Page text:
Changes to Ministerial Intervention Policy

Under migration legislation the Minister for the Department of Immigration and Border Protection (Minister) has powers to intervene in an applicant’s case that has been unsuccessful in the Administrative Appeal Tribunal, and to substitute that decision with a favourable one if the Minister feels it is in the public interest to do so.  In many cases where the Minister intervenes on public interest grounds, it will usually result in the grant of a visa to the applicant.

It is important to note, however, that the Minister is not legally obliged to intervene in a case and it is up to the Minister to decide what is in the public interest.

Policy guidelines exist to assist the Minister in determining what is in the public interest and when to intervene.  For example; under the current policy, in order for the Minister to consider a request there must be ‘unique or exceptional circumstances’ present.  Policy also provides when it is ‘inappropriate to consider’ a request for Ministerial intervention.

Recently, there have been policy changes which have broadened the scope of the matters in which it would be inappropriate for the Minister to consider an application for Ministerial intervention.  Among other grounds, Ministerial intervention is no longer available to a person where they have:

  • had a visa refused or cancelled because they breached their visa conditions; or
  • been found not to satisfy fraud or other related Public Interest Criteria (commonly known as PIC 4020); or
  • an ongoing application for a substantive visa (either onshore or offshore) with the Department of Immigration and Border Protection.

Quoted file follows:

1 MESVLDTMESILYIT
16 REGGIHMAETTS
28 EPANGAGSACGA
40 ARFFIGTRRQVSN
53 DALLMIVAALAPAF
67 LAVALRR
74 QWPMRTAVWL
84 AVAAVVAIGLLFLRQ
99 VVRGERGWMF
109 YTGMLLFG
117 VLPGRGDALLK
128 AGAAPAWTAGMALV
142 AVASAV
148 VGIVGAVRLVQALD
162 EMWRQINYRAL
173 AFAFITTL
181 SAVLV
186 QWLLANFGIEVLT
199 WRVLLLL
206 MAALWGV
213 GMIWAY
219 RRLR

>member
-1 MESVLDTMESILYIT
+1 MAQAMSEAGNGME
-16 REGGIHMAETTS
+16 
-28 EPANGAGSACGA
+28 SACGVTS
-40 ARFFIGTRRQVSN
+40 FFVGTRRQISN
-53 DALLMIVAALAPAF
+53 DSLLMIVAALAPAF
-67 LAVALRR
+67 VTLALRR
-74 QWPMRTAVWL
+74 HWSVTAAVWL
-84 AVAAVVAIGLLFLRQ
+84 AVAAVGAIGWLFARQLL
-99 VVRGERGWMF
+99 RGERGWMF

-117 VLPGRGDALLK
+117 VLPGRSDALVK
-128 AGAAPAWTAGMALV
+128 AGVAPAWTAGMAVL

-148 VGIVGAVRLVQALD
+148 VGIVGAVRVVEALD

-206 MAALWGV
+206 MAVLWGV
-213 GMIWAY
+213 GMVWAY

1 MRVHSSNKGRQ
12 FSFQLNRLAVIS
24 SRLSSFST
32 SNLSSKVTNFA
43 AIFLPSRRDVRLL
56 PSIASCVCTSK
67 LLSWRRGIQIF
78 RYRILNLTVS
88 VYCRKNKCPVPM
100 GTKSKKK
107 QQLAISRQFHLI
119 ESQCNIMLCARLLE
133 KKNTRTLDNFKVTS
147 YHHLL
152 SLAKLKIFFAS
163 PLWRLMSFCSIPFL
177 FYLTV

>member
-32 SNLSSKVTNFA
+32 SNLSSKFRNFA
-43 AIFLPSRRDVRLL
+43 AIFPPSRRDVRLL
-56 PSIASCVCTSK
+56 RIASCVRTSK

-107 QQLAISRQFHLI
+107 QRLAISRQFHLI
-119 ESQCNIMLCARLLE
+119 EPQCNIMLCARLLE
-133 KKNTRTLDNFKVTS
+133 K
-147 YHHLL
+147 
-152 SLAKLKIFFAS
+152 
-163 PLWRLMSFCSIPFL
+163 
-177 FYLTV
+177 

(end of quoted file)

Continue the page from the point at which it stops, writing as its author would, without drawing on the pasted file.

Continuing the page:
The recent changes in policy have meant that it is even more difficult to make a successful application for Ministerial intervention.  This is all the more reason why persons considering this pathway should take appropriate migration advice from a suitably qualified lawyer before making the application.

Do you need assistance with a migration application?  Would you like to make an appointment to discuss your migration matter? If so, talk to Crawford Yorke (Lawyer and Registered Migration Agent) or Mayo Tuohy (Registered Migration Agent) on (08) 9228 2881. 

Or, by emailing crawford@equitaslawyers.com.au or mayo@equitaslawyers.com.au.

Disclaimer – The articles provided by Equitas Lawyers are for general information only. While every care has been taken in preparing these articles, they are intended to be a guide only, and no warranty is given as to the accuracy, currency or completeness of the information contained in them. The articles are not intended to be, nor should it be, relied upon as a substitute for legal or other professional advice. Formal legal advice should be sought in particular matters.

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